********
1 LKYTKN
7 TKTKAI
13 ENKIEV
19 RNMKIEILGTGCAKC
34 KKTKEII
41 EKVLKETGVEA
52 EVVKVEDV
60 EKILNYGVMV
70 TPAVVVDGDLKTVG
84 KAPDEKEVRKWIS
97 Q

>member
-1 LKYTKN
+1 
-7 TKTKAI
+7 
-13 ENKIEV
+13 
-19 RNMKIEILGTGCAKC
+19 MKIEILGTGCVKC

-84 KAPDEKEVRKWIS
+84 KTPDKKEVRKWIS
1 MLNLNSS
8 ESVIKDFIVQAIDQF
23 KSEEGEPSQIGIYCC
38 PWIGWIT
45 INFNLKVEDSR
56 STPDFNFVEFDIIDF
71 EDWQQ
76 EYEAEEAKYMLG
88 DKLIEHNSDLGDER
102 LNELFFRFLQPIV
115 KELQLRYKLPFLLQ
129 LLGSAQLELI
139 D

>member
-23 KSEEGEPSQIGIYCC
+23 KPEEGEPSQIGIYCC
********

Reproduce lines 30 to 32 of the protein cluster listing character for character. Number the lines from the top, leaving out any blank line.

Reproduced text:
76 EYEAEEAKYMLG
88 DKLIEHNSDLGDER
102 LNELFFRFLQPIV